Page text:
On edge: an exploration of cultural identity through ceramic practice

Chen, W-H (2018) On edge: an exploration of cultural identity through ceramic practice. PhD thesis, Bath Spa University.

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Abstract

My project investigates the concept of ‘in-betweenness’ and uses a range of research methods including fieldwork and oral history interviews in Taiwan and practice-led work in ceramics. Living away from my homeland gives me a clearer perspective of the culture in which I grew up, as well as an outsider’s perspective of British culture. The cross-cultural experience provides a platform from which I can address the questions of who I am and how I might express and communicate my experience of in-betweenness as a place where I can survive - where I can draw breath to help me cope with the challenges of living in two cultures. My research aims are: to explore the impact that living in a state of ‘inbetweenness’ can have on perceptions of self; to develop a visual language to communicate this experience; and to explore my own expression of cultural identity in relation to theory in the field. My theoretical framework derives from Gayatari Spivak’s work on colonialism and post-colonialism. Taiwan is a much-colonized culture and so Spivak’s focus on everyday experience prompted me undertake a field trip to Taiwan in 2013 to gather supporting data. I interviewed 22 Taiwanese female ceramicists: 5 indigenous women living in rural eastern Taiwan and 17 women living in urban areas. The field trip revealed a significant difference between the urban and the rural women’s ceramics (context, process and product) which, along with a growing awareness of Taiwanese social rituals, influenced my clay work. I could then create a bridge to a better understanding of cultural identity in my own research and practice. My ceramic practice was developed in three main locations: Bath Spa School of Art and Design and during two artist-residencies in Denmark and Taiwan. I have exhibited my main ceramic works (Sculptural Spoons, 8 Hours, Fingerprints, Bananas, Traditional Chinese Characters ) in different cultural environments and have been able to evaluate my work in response to visitor feedback. This project develops the idea of practice as a form of research, combining field work, creative practice and documentation. It widens awareness and proposes new ways for other artists to explore the experience of being ‘in-between’. My principle research questions are: How is my Taiwanese cultural identity expressed through making? How might ceramic practice be used to develop a visual language to communicate a personal experience of ‘in-betweenness’?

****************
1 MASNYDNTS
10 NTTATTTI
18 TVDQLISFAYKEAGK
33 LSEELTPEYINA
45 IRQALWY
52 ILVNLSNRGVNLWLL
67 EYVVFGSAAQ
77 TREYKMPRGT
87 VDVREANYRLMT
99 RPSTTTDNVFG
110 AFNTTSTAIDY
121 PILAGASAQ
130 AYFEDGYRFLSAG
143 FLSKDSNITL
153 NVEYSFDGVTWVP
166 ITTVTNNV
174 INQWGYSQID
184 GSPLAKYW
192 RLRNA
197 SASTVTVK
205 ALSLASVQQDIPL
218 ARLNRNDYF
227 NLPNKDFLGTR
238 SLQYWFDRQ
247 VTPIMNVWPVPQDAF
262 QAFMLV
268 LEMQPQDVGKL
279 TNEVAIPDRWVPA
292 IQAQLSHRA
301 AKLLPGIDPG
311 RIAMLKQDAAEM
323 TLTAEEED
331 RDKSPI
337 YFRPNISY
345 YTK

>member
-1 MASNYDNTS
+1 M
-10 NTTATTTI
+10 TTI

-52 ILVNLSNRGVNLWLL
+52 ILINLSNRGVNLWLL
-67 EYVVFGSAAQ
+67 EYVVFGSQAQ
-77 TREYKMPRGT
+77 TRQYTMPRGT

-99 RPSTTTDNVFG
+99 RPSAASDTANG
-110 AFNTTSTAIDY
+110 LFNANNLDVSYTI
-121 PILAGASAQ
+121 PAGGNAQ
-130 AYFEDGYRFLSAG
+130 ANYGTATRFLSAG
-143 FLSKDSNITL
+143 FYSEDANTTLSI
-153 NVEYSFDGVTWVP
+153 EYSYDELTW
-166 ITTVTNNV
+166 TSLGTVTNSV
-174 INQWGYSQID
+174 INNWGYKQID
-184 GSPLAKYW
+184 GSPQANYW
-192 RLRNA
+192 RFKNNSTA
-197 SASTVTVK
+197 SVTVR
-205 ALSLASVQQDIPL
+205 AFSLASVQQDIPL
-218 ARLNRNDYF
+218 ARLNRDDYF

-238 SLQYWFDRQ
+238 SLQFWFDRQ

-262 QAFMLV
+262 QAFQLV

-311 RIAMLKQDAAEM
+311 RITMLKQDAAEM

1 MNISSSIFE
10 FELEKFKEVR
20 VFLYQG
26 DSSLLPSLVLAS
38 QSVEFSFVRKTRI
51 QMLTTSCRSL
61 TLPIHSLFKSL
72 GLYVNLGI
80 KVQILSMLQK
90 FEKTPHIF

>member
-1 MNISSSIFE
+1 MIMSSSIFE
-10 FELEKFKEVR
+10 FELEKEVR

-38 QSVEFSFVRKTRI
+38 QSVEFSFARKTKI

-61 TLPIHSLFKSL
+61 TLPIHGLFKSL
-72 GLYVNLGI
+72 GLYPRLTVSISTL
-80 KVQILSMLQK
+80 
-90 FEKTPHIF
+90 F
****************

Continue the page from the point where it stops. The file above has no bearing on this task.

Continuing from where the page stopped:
Item Type: Thesis (PhD)
Note:

Thesis supervised by Prof. Anita Taylor. Some images have been removed from this digital version of the thesis for copyright reasons.

Keywords: in-betweenness, female ceramicists, fieldwork, oral history, Taiwan, UK, Denmark, practice-led research, cross-cultural identity, perception of self, visual language, colonialism, post-colonialism, rural life, social rituals, clay, artist residency, creative practice, art
Divisions: Bath School of Art and Design
Date Deposited: 16 Oct 2018 12:08
Last Modified: 16 Oct 2018 15:26
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